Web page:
Reliability and validity of the compliance belief scales among patients with heart failure

Susan J. Bennett, Susan M. Perkins, Kathleen A. Lane, Melissa A. Forthofer, D. Craig Brater, Michael D. Murray

Research output: Contribution to journalArticle

43 Scopus citations


BACKGROUND: Lack of medication and dietary compliance leads to troublesome symptoms and hospitalization in patients with heart failure. Compliance behaviors are influenced by beliefs about the behavior. OBJECTIVE: The purpose of this study was to evaluate the reliability and validity of the Beliefs about Medication Compliance Scale (BMCS) and the Beliefs about Dietary Compliance Scale (BDCS) among patients with heart failure. THEORETICAL FRAMEWORK: This study's theoretical framework is the Health Belief Model. METHODS: A convenience sample of 234 patients with heart failure completed the BMCS and the BDCS. Patients completed the scales at baseline by face-to-face interviews and at 8 and 52 weeks after baseline by telephone interview. RESULTS: Construct validity of the scales was supported by confirmatory factor analysis. Both the BMCS and the BDCS had benefits and barriers scales with clear factor loadings. The internal consistency reliability estimates of the scales ranged from .63 to .88, with the BMCS having some estimates lower than .70. The test-retest reliability estimates ranged from .07 to .57. The intraclass correlation coefficient estimates were higher between the 8-week and 52-week scores for all scales. Possible reasons for the varying estimates are discussed. The BMCS and the BDCS have documented reliability and validity. Future work CONCLUSIONS: should be directed at evaluating the responsiveness of the scales to changing patient conditions and testing interventions to improve medication and dietary compliance through changing beliefs.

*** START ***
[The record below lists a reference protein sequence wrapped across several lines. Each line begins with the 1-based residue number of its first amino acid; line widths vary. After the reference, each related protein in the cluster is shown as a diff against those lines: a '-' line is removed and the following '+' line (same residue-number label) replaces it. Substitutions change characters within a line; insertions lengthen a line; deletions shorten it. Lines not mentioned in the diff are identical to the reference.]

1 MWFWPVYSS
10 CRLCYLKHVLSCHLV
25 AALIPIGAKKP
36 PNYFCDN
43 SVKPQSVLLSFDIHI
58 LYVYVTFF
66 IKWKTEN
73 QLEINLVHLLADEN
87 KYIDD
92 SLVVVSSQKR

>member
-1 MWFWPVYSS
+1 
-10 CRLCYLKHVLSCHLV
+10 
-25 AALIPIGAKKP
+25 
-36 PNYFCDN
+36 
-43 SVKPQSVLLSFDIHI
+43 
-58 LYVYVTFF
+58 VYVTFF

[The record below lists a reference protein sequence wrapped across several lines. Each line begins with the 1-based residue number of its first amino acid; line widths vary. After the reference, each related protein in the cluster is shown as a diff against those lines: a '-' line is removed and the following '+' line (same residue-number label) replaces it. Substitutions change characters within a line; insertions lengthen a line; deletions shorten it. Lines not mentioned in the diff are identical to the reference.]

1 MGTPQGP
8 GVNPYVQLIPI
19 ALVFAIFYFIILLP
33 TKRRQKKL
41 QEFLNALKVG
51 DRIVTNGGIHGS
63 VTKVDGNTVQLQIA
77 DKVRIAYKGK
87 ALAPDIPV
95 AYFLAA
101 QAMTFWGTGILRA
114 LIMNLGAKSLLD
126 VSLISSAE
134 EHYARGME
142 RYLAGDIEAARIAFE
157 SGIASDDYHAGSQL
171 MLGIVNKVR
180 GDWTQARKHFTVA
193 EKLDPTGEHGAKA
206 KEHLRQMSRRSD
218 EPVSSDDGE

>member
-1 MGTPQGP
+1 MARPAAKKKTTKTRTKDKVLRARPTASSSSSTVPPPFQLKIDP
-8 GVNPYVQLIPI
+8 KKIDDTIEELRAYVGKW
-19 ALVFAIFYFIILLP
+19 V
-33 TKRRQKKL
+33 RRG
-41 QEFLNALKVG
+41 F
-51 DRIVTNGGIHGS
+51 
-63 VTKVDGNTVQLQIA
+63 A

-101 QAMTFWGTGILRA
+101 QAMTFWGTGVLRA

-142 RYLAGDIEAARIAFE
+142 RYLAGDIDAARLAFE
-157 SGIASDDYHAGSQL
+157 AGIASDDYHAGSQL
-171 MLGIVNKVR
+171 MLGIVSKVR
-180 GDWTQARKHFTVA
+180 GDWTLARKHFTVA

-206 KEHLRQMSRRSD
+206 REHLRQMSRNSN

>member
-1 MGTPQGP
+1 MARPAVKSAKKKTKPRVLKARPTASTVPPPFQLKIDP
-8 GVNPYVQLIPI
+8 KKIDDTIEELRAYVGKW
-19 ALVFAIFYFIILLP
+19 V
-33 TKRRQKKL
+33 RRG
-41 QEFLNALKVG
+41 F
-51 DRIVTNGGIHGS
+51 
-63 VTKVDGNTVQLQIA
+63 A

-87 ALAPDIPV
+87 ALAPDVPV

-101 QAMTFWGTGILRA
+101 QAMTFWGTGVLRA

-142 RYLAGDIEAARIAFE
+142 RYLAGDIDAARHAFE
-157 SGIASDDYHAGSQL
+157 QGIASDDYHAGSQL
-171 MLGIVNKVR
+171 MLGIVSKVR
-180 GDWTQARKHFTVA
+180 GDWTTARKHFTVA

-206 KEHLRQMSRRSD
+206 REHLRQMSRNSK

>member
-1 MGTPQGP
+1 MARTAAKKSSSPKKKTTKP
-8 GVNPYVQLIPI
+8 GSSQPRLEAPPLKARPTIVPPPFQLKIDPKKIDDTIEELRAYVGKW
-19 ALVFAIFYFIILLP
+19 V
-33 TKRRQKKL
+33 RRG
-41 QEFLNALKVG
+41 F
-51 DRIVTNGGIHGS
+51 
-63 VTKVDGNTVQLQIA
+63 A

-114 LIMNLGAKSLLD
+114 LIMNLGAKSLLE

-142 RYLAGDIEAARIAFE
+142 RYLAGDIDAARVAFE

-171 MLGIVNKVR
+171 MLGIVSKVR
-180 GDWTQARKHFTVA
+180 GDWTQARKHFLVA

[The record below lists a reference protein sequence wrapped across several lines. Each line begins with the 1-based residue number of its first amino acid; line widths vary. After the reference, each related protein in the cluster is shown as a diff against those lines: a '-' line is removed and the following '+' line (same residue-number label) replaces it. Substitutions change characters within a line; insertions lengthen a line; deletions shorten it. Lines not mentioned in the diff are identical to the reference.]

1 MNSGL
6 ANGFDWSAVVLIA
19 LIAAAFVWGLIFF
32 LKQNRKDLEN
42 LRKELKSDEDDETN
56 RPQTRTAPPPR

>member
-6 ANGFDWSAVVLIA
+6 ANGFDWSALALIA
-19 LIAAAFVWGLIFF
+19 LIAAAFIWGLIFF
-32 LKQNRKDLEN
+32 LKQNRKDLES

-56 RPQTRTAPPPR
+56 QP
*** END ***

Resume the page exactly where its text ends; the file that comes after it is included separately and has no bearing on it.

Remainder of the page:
Original languageEnglish (US)
Pages (from-to)177-185
Number of pages9
JournalHeart and Lung: Journal of Acute and Critical Care
Issue number3
StatePublished - Jan 1 2001

ASJC Scopus subject areas

  • Pulmonary and Respiratory Medicine
  • Critical Care and Intensive Care Medicine
  • Cardiology and Cardiovascular Medicine

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